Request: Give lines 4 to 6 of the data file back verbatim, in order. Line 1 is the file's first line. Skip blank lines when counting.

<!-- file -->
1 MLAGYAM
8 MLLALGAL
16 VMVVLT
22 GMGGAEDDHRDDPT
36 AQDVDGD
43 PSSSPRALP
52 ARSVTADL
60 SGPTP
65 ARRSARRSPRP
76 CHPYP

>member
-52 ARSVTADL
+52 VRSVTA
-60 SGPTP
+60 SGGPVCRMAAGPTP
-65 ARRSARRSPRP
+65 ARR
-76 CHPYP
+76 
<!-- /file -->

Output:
22 GMGGAEDDHRDDPT
36 AQDVDGD
43 PSSSPRALP